In writing, we must be more careful in evoking emotions.  Remember that emotions surrounding an important issue are always lurking just below the surface.  Recognize these emotions and try to evoke those that can reinforce your persuasive efforts.  Every culture has its core values – values which always evoke strong emotions.  Think of President Obama’s speeches and how effectively he moved audiences to his cause by evoking the powerful emotions Americans value so highly: justice, democracy, freedom, security, family… Just reciting these values evokes a strong response.  Well, companies have core values too – service, growth, value, tradition, trust… By skillfully referencing them in support of your proposal, you can help generate a powerful and positive emotional response to your appeal. Strong leaders are never afraid of demonstrating their commitment to the ideas they’re promoting.  Simply put, this is why, if you want to look like a leader, you have to act like one. Like I said, it sounds simple.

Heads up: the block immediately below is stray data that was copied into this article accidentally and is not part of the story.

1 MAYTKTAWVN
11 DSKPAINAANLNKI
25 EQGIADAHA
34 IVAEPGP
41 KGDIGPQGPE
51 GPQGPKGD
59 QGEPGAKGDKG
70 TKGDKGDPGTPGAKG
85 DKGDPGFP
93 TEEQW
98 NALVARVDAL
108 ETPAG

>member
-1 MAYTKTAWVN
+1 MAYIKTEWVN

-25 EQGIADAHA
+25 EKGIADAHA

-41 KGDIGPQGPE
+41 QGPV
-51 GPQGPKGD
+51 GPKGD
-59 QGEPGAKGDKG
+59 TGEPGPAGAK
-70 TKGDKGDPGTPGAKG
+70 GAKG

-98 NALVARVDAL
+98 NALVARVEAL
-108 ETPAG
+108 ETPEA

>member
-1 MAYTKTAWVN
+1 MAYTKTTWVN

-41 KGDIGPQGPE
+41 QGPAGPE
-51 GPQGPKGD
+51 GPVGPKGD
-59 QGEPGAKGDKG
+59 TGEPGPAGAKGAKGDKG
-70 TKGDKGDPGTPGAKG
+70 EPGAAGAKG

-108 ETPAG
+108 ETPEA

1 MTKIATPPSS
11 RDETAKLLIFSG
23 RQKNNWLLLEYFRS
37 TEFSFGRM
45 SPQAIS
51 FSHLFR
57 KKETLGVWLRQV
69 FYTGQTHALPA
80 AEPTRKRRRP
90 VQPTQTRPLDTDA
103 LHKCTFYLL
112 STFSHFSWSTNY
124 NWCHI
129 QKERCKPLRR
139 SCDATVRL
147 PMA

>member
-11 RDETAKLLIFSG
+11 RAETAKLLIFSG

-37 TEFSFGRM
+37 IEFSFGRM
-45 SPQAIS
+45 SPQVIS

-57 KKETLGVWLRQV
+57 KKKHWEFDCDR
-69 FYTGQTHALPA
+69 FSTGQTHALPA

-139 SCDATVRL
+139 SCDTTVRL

Writing Persuasively – Part 1 http://www.communicationstraining.ca/blog/writing-persuasively-part1.html http://www.communicationstraining.ca/blog/writing-persuasively-part1.html#comments Wed, 19 Nov 2008 09:13:34 +0000 John Burry http://www.2dkm.com/?p=218 Persuasive writing isn’t the exclusive preserve of heart-tugging fund-raisers and slick advertising copywriters. In fact, to really give your career a boost, try thinking of everything you write as essentially persuasive in nature.

I’m not exaggerating. Remember, even a routine e-mail has to persuade the reader to open and, finally, to read and maybe even respond to it – no small feat when you consider how many other e-mails it’s competing with. (How many e-mails do you get each day? How many do you delete before opening?)